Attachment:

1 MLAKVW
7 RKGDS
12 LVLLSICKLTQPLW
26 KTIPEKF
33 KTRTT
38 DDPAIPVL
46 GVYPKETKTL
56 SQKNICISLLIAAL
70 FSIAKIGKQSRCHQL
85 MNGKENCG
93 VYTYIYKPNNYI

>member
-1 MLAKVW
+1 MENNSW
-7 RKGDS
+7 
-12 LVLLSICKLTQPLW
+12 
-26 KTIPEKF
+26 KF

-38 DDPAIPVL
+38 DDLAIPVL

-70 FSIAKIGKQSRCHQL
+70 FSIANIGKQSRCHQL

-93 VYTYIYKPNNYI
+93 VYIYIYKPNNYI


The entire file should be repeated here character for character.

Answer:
1 MLAKVW
7 RKGDS
12 LVLLSICKLTQPLW
26 KTIPEKF
33 KTRTT
38 DDPAIPVL
46 GVYPKETKTL
56 SQKNICISLLIAAL
70 FSIAKIGKQSRCHQL
85 MNGKENCG
93 VYTYIYKPNNYI

>member
-1 MLAKVW
+1 MENNSW
-7 RKGDS
+7 
-12 LVLLSICKLTQPLW
+12 
-26 KTIPEKF
+26 KF

-38 DDPAIPVL
+38 DDLAIPVL

-70 FSIAKIGKQSRCHQL
+70 FSIANIGKQSRCHQL

-93 VYTYIYKPNNYI
+93 VYIYIYKPNNYI